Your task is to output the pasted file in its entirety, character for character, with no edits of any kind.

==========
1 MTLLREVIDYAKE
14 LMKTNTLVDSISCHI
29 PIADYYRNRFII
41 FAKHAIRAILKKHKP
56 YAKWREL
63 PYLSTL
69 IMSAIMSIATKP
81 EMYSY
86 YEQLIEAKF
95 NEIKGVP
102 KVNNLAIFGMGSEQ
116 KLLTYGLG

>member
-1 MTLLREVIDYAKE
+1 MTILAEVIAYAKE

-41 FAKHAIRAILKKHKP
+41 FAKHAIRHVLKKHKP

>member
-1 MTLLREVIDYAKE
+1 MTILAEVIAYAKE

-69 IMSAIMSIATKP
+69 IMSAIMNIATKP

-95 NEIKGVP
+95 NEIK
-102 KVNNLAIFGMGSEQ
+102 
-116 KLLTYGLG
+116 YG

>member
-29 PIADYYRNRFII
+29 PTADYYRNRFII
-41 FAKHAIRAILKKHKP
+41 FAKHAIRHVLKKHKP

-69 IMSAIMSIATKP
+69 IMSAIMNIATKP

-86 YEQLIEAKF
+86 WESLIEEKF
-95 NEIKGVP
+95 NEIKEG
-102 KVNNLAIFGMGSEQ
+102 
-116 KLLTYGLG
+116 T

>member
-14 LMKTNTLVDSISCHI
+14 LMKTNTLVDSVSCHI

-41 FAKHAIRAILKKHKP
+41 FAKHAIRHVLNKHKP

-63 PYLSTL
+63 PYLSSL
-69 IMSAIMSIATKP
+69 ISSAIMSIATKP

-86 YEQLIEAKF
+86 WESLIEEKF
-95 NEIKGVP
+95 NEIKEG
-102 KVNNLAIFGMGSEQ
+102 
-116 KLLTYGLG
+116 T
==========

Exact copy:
1 MTLLREVIDYAKE
14 LMKTNTLVDSISCHI
29 PIADYYRNRFII
41 FAKHAIRAILKKHKP
56 YAKWREL
63 PYLSTL
69 IMSAIMSIATKP
81 EMYSY
86 YEQLIEAKF
95 NEIKGVP
102 KVNNLAIFGMGSEQ
116 KLLTYGLG

>member
-1 MTLLREVIDYAKE
+1 MTILAEVIAYAKE

-41 FAKHAIRAILKKHKP
+41 FAKHAIRHVLKKHKP

>member
-1 MTLLREVIDYAKE
+1 MTILAEVIAYAKE

-69 IMSAIMSIATKP
+69 IMSAIMNIATKP

-95 NEIKGVP
+95 NEIK
-102 KVNNLAIFGMGSEQ
+102 
-116 KLLTYGLG
+116 YG

>member
-29 PIADYYRNRFII
+29 PTADYYRNRFII
-41 FAKHAIRAILKKHKP
+41 FAKHAIRHVLKKHKP

-69 IMSAIMSIATKP
+69 IMSAIMNIATKP

-86 YEQLIEAKF
+86 WESLIEEKF
-95 NEIKGVP
+95 NEIKEG
-102 KVNNLAIFGMGSEQ
+102 
-116 KLLTYGLG
+116 T

>member
-14 LMKTNTLVDSISCHI
+14 LMKTNTLVDSVSCHI

-41 FAKHAIRAILKKHKP
+41 FAKHAIRHVLNKHKP

-63 PYLSTL
+63 PYLSSL
-69 IMSAIMSIATKP
+69 ISSAIMSIATKP

-86 YEQLIEAKF
+86 WESLIEEKF
-95 NEIKGVP
+95 NEIKEG
-102 KVNNLAIFGMGSEQ
+102 
-116 KLLTYGLG
+116 T